Arunachal Pradesh is an integral part of India, a "core interest" of India and therefore is non-negotiable as far as India is concerned.

    Therefore in my simplistic mind, the LAC as it stands today(excluding the daily creeping advance of the PLA), should form the basis for a settlement of our border dispute.

    Off course, I could be wrong :)

  29. @heberian

    Aksai Chin may be wasteland with some patches of grasslands (i suppose).

    Just one thing, a great Indian leader once said "Kashmir is the crown of India"

    Could you please tell how a country can part with its crown that to in 3 pieces.

  30. Joydeep Ghosh:

    :) Well, purely from an emotional point I would say "No" to your question. The "crown" should not be shattered.

    However, having some exposure to many matters related to what we discuss here.. my personal opinion is pragmatism is the need of the hour, if our nation has to truly achieve its potential.

    Our J&K and Arunachal is an integral part of India and will remain so. Any attackers on these geographies should be dealt with firmly. Period.No discussions whatsoever about giving up our de facto and de jure land.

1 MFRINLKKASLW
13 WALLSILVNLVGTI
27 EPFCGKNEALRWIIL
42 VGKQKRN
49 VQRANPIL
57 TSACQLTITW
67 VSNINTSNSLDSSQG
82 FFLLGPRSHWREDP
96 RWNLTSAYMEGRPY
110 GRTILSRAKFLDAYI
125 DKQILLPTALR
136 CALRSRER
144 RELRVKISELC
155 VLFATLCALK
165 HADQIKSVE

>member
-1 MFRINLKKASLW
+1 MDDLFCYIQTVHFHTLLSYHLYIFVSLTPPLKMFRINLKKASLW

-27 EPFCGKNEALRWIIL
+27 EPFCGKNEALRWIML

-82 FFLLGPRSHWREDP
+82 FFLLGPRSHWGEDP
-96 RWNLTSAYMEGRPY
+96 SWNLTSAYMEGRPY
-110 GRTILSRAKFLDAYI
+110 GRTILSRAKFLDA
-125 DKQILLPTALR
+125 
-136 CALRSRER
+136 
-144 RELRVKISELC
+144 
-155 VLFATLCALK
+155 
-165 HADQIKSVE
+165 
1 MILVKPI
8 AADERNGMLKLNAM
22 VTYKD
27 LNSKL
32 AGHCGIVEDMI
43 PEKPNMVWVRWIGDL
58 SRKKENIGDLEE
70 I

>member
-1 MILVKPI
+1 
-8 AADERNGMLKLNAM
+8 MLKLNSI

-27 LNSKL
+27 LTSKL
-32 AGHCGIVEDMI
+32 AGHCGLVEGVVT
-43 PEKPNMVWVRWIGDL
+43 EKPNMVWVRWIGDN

However, other things need pragmatic considerations.

    1) We dont have all weather roads in Ladakh yet. Do you think we will ever build even roads in the hypothetical "return of Aksai Chin"?
    2) Do read up on the situation of the population of Pakistan Occupied Kashmir and Gilgit/Baltistan... In country like Pakistan, where poverty when expressed in % is much worse than India, POK and G/B have the most neglected/ illiterate/ poorest/deprived people.

    If we take back POK, do we really need to have the headache of taking care of the entire population there, when Bihar and UP other BIMARU states are having conditions that drive people to the Naxal fold?

    In my opinion, our money can be better spent on reverse engineering/buying/developing hi tech weapon systems AND in providing basic facilities & education to our hungry millions.

    Only when our economy becomes really strong, do we become really secure. "Hide your strength, and bide your time".. to quote a great Chinese leader :)

    Trust me, you will not like to live for extended periods in Aksai Chin even during the summer, let alone the winter...

    As for the great leader you mentioned.. do we really need to talk about how great our netas are?

    India's "crown" is its people.. not some piece of high altitude desert. Let polish that crown first :)

  31. @Heberian

    finally we agree on atleast one point. You said "In my opinion, our money can be better spent on reverse engineering/ buying/developing hi tech weapon systems AND in providing basic facilities & education to our hungry millions."